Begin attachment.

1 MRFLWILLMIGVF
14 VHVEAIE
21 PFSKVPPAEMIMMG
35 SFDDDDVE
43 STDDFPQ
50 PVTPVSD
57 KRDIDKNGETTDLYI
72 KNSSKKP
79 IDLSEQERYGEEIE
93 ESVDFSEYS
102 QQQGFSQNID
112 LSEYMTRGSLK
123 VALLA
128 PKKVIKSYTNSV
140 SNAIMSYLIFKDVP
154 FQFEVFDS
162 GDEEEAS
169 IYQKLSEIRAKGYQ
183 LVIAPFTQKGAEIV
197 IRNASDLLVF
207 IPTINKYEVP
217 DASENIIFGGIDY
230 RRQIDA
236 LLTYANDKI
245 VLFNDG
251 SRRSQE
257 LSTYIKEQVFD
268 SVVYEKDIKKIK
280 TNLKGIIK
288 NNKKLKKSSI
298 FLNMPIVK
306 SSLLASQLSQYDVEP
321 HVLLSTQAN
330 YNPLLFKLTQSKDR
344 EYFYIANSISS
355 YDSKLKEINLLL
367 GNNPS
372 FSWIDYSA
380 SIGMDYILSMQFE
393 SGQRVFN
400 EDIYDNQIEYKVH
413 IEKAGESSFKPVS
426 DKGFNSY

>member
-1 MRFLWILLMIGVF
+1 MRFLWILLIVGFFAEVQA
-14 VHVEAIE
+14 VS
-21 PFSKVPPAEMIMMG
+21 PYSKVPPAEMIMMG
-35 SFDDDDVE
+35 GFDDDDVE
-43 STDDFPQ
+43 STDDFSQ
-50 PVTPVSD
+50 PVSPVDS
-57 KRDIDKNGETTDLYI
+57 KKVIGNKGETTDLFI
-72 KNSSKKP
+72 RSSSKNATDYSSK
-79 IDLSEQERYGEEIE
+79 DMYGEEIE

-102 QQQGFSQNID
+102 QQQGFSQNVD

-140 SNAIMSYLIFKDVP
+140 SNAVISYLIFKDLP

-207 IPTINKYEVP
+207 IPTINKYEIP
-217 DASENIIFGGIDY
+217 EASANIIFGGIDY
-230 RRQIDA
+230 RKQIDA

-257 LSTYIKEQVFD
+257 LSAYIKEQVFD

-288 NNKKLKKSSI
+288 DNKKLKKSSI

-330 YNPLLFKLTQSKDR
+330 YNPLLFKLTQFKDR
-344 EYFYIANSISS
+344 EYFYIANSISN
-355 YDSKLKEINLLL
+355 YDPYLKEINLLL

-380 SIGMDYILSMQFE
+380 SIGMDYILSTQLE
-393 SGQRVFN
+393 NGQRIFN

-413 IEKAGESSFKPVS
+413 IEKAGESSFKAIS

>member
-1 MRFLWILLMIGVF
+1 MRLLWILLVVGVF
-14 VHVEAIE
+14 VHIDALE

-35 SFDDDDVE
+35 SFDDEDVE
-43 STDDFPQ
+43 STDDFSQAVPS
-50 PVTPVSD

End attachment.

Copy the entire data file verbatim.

1 MRFLWILLMIGVF
14 VHVEAIE
21 PFSKVPPAEMIMMG
35 SFDDDDVE
43 STDDFPQ
50 PVTPVSD
57 KRDIDKNGETTDLYI
72 KNSSKKP
79 IDLSEQERYGEEIE
93 ESVDFSEYS
102 QQQGFSQNID
112 LSEYMTRGSLK
123 VALLA
128 PKKVIKSYTNSV
140 SNAIMSYLIFKDVP
154 FQFEVFDS
162 GDEEEAS
169 IYQKLSEIRAKGYQ
183 LVIAPFTQKGAEIV
197 IRNASDLLVF
207 IPTINKYEVP
217 DASENIIFGGIDY
230 RRQIDA
236 LLTYANDKI
245 VLFNDG
251 SRRSQE
257 LSTYIKEQVFD
268 SVVYEKDIKKIK
280 TNLKGIIK
288 NNKKLKKSSI
298 FLNMPIVK
306 SSLLASQLSQYDVEP
321 HVLLSTQAN
330 YNPLLFKLTQSKDR
344 EYFYIANSISS
355 YDSKLKEINLLL
367 GNNPS
372 FSWIDYSA
380 SIGMDYILSMQFE
393 SGQRVFN
400 EDIYDNQIEYKVH
413 IEKAGESSFKPVS
426 DKGFNSY

>member
-1 MRFLWILLMIGVF
+1 MRFLWILLIVGFFAEVQA
-14 VHVEAIE
+14 VS
-21 PFSKVPPAEMIMMG
+21 PYSKVPPAEMIMMG
-35 SFDDDDVE
+35 GFDDDDVE
-43 STDDFPQ
+43 STDDFSQ
-50 PVTPVSD
+50 PVSPVDS
-57 KRDIDKNGETTDLYI
+57 KKVIGNKGETTDLFI
-72 KNSSKKP
+72 RSSSKNATDYSSK
-79 IDLSEQERYGEEIE
+79 DMYGEEIE

-102 QQQGFSQNID
+102 QQQGFSQNVD

-140 SNAIMSYLIFKDVP
+140 SNAVISYLIFKDLP

-207 IPTINKYEVP
+207 IPTINKYEIP
-217 DASENIIFGGIDY
+217 EASANIIFGGIDY
-230 RRQIDA
+230 RKQIDA

-257 LSTYIKEQVFD
+257 LSAYIKEQVFD

-288 NNKKLKKSSI
+288 DNKKLKKSSI

-330 YNPLLFKLTQSKDR
+330 YNPLLFKLTQFKDR
-344 EYFYIANSISS
+344 EYFYIANSISN
-355 YDSKLKEINLLL
+355 YDPYLKEINLLL

-380 SIGMDYILSMQFE
+380 SIGMDYILSTQLE
-393 SGQRVFN
+393 NGQRIFN

-413 IEKAGESSFKPVS
+413 IEKAGESSFKAIS

>member
-1 MRFLWILLMIGVF
+1 MRLLWILLVVGVF
-14 VHVEAIE
+14 VHIDALE

-35 SFDDDDVE
+35 SFDDEDVE
-43 STDDFPQ
+43 STDDFSQAVPS
-50 PVTPVSD